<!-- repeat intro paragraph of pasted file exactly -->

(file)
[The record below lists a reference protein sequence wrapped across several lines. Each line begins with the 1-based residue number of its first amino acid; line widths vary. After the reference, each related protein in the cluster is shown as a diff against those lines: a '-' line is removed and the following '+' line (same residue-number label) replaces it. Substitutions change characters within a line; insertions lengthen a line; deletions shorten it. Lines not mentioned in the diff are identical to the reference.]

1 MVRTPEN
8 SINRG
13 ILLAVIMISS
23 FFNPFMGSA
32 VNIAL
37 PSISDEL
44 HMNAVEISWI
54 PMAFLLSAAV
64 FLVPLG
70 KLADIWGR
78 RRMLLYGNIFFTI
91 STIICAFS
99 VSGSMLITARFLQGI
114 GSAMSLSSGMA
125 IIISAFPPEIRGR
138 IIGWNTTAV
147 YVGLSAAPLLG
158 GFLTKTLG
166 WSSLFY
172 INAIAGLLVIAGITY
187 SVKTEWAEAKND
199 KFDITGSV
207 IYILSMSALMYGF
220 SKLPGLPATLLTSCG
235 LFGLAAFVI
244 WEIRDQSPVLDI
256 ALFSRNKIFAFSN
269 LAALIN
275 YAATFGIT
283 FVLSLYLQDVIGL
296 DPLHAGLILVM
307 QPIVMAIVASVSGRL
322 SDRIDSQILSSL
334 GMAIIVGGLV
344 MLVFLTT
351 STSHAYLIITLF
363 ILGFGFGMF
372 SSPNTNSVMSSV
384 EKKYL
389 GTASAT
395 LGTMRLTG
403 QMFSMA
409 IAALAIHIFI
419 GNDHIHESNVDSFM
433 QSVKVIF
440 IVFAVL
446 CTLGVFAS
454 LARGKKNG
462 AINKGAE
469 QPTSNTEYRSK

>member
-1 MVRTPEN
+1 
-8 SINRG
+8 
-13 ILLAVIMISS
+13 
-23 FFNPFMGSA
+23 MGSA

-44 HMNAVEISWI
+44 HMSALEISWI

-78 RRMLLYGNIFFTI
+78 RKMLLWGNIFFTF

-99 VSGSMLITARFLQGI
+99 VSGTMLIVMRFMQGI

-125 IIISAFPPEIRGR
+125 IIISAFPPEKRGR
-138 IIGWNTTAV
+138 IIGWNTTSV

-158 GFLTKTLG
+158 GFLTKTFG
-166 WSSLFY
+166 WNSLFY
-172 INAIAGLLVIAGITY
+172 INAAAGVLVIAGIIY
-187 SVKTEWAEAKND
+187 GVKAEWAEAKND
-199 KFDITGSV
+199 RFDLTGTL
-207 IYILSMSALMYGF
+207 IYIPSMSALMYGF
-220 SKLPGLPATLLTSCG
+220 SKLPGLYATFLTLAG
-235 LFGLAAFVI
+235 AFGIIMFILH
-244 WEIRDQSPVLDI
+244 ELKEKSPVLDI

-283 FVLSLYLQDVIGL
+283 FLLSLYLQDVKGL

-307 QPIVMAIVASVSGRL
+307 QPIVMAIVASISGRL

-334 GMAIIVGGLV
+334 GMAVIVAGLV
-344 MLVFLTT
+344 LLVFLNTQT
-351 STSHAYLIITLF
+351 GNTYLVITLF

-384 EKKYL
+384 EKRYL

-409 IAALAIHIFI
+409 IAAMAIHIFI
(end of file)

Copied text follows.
[The record below lists a reference protein sequence wrapped across several lines. Each line begins with the 1-based residue number of its first amino acid; line widths vary. After the reference, each related protein in the cluster is shown as a diff against those lines: a '-' line is removed and the following '+' line (same residue-number label) replaces it. Substitutions change characters within a line; insertions lengthen a line; deletions shorten it. Lines not mentioned in the diff are identical to the reference.]